by Keith Wood - Tuesday, July 21, 2015
1. Remington Arms Company, LLC is the “Remington” that you know. Founded in 1816, Remington is the only major manufacturer of both firearms and ammunition in the United States. Remington Outdoor Company, Inc. (often called “Remington Outdoor Group”) is now the umbrella company formerly known as Freedom Group that owns brands such as Remington Arms, Barnes Bullets, Dakota Arms, Marlin and Mountain Khakis. And, no, George Soros doesn’t own it.
2. Remington began when Eliphalet Remington II, the son of an upstate New York blacksmith, set out to built his own flintlock. Locals began ordering their own rifles from Remington and the company was born. The company began operating at a site in Ilion, NY in 1828 where it continues its operations today. Ilion is roughly halfway between Albany and Syracuse.
3. Remington is in the process of consolidating the vast majority of its manufacturing operations in a single facility in Huntsville, Alabama. Huntsville is a hub for aerospace research and manufacturing and provides the company both room to grow and willing and able employees.
4. Remington produces ammunition at its plant in Lonoke, Arkansas, just east of Little Rock, and operates a high-tech facility in Kentucky where the Model 783 rifle is produced.
5. Though Remington had produced 1911s previously, under the Remington-UMC banner during the First World War, the company did not produce any handguns (other than the bolt action XP-100) from 1920 to 2011. Remington’s R1 1911 was the company’s first traditional handgun since the 1920s. Remington Rand 1911A1s, produced to meet the significant wartime demand during World War II, were produced by a typewriter company that had no relationship with the gunmaking giant.
6. Not only does Remington produce the multi-caliber Modular Sniper Rifle to fulfill the Precision Sniper Rifle contract for U.S. special operations forces, it produces the M-24 sniper rifle that’s long been in service with the U.S. Army. Tuned Remington 700 actions serve as the foundation of the the Marine Corps’ M-40A5 sniper rifle, as well as all previous versions of the M40 dating back to the Vietnam War. What many folks don’t realize is that Remington’s relationship with U.S. snipers goes back even further. During the Second World War, tooling to produce the M1903 Springfield was moved from Rock Island to Ilion, New York so that Remington could produce the old warhorse. Besides producing standard M1903 service rifles, Remington produced M1903A4 rifles for sniper use.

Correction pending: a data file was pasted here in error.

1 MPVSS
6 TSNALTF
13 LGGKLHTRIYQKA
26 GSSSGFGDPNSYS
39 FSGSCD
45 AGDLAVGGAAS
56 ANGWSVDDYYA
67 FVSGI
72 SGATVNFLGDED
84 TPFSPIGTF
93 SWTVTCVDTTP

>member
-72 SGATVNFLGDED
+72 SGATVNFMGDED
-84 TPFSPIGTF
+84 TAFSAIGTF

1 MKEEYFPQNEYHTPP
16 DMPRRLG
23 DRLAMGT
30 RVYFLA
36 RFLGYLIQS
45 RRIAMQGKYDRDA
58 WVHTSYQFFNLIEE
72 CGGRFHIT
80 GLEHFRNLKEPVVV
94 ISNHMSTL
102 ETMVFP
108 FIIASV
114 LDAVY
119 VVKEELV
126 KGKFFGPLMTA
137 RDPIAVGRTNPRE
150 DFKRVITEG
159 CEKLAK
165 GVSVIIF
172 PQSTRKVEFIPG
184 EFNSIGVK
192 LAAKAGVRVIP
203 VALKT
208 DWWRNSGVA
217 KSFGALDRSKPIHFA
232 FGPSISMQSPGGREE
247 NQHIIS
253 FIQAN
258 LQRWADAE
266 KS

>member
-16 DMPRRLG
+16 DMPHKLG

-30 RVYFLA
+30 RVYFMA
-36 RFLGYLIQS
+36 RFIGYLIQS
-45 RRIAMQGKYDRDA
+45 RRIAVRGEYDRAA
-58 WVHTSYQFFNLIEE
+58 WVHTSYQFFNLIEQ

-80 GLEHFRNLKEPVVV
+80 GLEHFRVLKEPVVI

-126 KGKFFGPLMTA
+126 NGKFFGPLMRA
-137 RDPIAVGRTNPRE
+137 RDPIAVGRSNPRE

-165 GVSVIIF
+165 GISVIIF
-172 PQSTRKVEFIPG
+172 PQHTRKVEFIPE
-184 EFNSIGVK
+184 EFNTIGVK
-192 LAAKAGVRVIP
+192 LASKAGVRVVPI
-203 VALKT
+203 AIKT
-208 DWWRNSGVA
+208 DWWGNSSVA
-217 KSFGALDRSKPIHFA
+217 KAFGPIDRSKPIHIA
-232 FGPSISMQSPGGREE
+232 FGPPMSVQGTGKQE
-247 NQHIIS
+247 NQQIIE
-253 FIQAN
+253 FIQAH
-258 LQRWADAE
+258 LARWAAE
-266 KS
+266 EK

7. Produced as the Remington Autoloading Rifle starting in 1906 and re-branded as the Model 8 in 1911, Remington produced the first semi-automatic rifle in the United States chambered in a deer-appropriate cartridge. The rifle, based on John Browning’s 1900 patent (No. 659,786), saw over 80,000 copies produced.
8. Remington has developed or legitimized more cartridges than any other U.S. manufacturer—34 at last count. These cartridges range in size from the .17 Rem. Fireball to the .416 Rem. Mag. Some of the notable successes are the .223 Rem., 22-250 Rem., 25-06 Rem., 7mm Rem. Mag., and .44 Rem. Mag.
9. Remington runs four shifts at its Lonoke, Arkansas plant to try to meet the current unprecedented demand for ammo. Remington does sell ammunition to the U.S. government, but those sales comprise less than 5 percent of the company’s production and almost none of that is rimfire ammunition. Lonoke produces billions of .22 LR rounds per year in an effort to keep the store’s shelves stocked.
10. Remington has pushed the innovative envelope at many points during its nearly 200-year history and that innovation has included attempts to incorporate electronics technology into sporting firearms. In 1999, Remington introduced its Etronix electric ignition system which, although commercially unsuccessful, was likely a product that will one day be viewed as far ahead of its time. In 2013, Remington took another bold step with the introduction of the 2020 digital optic system—a collaboration with Tracking Point. Time will tell if the 2020 will go the way of Etronix but no one can call the company risk-adverse.
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